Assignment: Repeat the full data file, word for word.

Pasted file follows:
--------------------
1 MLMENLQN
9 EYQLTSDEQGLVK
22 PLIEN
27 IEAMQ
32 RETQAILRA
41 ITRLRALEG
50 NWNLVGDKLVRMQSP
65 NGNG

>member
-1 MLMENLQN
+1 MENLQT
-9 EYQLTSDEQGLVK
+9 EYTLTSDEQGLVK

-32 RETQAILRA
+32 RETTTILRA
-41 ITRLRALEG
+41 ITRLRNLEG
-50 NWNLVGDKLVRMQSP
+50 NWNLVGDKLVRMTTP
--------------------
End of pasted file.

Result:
1 MLMENLQN
9 EYQLTSDEQGLVK
22 PLIEN
27 IEAMQ
32 RETQAILRA
41 ITRLRALEG
50 NWNLVGDKLVRMQSP
65 NGNG

>member
-1 MLMENLQN
+1 MENLQT
-9 EYQLTSDEQGLVK
+9 EYTLTSDEQGLVK

-32 RETQAILRA
+32 RETTTILRA
-41 ITRLRALEG
+41 ITRLRNLEG
-50 NWNLVGDKLVRMQSP
+50 NWNLVGDKLVRMTTP